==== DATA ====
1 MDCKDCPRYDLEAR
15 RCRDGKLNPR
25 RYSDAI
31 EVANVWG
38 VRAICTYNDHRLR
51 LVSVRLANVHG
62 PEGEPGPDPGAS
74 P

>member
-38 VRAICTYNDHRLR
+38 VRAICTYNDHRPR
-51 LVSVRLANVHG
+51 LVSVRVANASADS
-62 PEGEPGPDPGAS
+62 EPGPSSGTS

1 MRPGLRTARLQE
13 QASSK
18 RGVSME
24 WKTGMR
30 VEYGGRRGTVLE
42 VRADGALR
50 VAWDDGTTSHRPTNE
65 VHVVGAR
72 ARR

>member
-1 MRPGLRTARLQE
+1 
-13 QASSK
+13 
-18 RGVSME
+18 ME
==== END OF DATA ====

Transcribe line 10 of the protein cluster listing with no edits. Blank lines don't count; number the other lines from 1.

-38 VRAICTYNDHRLR